When Toyota introduced the Publica in 1960, I’m sure the Japanese automaker never thought that it would become a future classic, as well as restomod platform. The Publica was the Japanese giant’s smallest car at the time, and was made as a sedan, station wagon, coupe, convertible, and pickup, all of which never had more than three doors. Yes, it’s a dinky little thing at just 3.65 metres long and would grow a bit in time to come and be called the Starlet.
However, this Publica isn’t just any old econobox as it’s a restomod of sorts. Owned by Malith Dassanayake, it’s the first car he bought. 7 Sri 434 started life as a Doctor’s ride, and was sold to another Doctor before ending up in Malith’s hands, and as Malith is a Ph.D holder, it seems destined to be owned by Doctors. It’s a third generation KP30 manufactured in 1976. The P30 series ran between 1969 and 1978 and introduced the 993cc 2K in-line four-cylinder engine, which this car retains, unmodified. Outputs were 45hp and 48lb-ft when new in case you’re wondering.
However, from the pictures, you can see that Malith’s done a bit of customization. Firstly, the black wheel arches are definitely not stock Toyota, nor are the 13-inch 108pcd Alleycat Rally Special alloys that they frame. These are wrapped in Nankang NSII Ultra Sports tires for extra grippiness. A custom-made retro buffer lip is present, as well as some heat shielding keeping the Cherry Bomb straight-through exhaust from causing damage to the rear bumper.
If you’re thinking that there’s some trickery done to the engine, that’s where you’re wrong. The 2K remains bone stock, with a higher speed fan installed to improve cooling under higher rev driving. There’s also a custom front strut bar, GAB adjustable coilovers, and custom-made stiff shocks for the leaf-sprung rear. The transmission remains the factory four-speeder, sending drive to the rear wheels via the stock differential.
Climbing aboard reveals some more customization, albeit tastefully done. The trigger switch panel for engine starting is most prominent in the centre console, and the driver sits on a Cobra bucket seat with Tomei 4-point harness. It’s all necessary, as Malith has driven this car at multiple events, including the classic ones at Mahagastotte and Kukuleganga. He’s also added separate gauges for oil temperature, oil pressure and battery voltage, plus a small rev counter that sits directly in your field of view. The standard Toyota steering wheel remains, but the pedals are Sparco. Creature comforts for the 21st century include an AC and Pioneer CD/radio head unit with AUX and USB. The interior is also the only place you’ll find a TOYOTA badge on this car, apart from the Japanese script on the engine.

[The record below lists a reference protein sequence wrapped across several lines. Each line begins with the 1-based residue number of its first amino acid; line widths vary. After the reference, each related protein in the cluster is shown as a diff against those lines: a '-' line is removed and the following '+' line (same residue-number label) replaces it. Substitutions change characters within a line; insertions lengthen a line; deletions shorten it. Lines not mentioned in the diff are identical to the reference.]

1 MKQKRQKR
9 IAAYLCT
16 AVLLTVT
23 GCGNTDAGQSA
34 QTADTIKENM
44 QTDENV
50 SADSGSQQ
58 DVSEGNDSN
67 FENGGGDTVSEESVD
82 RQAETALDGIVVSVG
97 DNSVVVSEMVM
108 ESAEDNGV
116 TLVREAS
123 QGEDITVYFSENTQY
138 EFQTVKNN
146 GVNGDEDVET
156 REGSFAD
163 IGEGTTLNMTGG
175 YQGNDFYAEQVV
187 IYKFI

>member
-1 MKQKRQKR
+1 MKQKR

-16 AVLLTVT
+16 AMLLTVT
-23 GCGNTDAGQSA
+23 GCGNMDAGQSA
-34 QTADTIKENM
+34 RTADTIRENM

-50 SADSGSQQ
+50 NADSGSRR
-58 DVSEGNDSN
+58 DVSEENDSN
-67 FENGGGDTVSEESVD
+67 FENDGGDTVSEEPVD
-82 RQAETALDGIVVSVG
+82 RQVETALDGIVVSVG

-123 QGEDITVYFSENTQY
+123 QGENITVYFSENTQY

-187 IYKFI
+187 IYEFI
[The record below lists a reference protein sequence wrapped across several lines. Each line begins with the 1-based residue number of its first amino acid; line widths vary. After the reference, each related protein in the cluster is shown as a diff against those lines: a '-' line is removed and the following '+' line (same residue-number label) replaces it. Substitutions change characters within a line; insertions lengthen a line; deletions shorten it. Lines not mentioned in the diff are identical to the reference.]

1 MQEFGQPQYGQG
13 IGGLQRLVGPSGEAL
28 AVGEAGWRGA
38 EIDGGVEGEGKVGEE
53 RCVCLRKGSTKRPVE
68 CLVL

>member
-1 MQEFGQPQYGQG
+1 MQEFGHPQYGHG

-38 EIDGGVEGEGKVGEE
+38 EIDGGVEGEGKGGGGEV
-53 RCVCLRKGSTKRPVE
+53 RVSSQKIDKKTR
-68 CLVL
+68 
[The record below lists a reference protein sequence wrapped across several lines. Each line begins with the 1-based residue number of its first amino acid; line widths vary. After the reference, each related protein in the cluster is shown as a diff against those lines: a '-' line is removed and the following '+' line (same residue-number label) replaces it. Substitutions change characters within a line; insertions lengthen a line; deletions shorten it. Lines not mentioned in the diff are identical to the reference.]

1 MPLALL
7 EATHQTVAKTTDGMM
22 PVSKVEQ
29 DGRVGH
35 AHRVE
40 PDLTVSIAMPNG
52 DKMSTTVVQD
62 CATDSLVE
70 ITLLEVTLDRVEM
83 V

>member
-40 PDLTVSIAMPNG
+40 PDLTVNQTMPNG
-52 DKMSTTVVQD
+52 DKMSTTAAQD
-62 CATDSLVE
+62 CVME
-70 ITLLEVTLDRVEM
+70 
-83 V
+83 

What’s it like to drive? Malith invites me to take the wheel and I don’t wait for him to ask a second time. From inside, the exhaust sound dominates, even at idle, reminding you that it doesn’t like to stand still for too long. Once you’re off, you can drive it as a daily runner, and it seems satisfied with 2,500rpm gear-changes, and second gear near-standstill starts. Malith has taken the car on the expressway as well where he says it sits comfortably at the posted speed limit. Show it an open road, though and this is where things get interesting. The unassisted steering is very easy to operate, and the engine happily revs up to around 5,500rpm which you feel is the natural change-up point for spirited driving. The speedometer steadily winds its way up the dial to an indicated sixty and beyond miles per hour, helped by the low kerb weight of around 700kg. There’s ample noise inside – not overpoweringly loud, but busy. It’s a very raw sensation, reminding you what cars were like before the digital era. You feel things through your fingertips, your feet, and your butt.
When the time to shed speed inevitably comes, you need to give the brakes a decent shove, as that pedal acts unassisted on four drums. Nevertheless, you soon get the hang of it and the sport tires mean you won’t easily lock up the wheels – no ABS, remember!
Malith regularly drives this car, as he finds it to be the best option during the current fuel scarcity situation, especially where 95-octane petrol is hard to find, and what’s claimed to be 92-octane is clearly subpar. These old engines are perfectly happy with much lower octane ratings, and happily purr away. He’s not the first person I’ve come across who’s parked their newer cars in their garages and brought out the golden oldies for daily running. Are we headed the way of Cuba in time to come?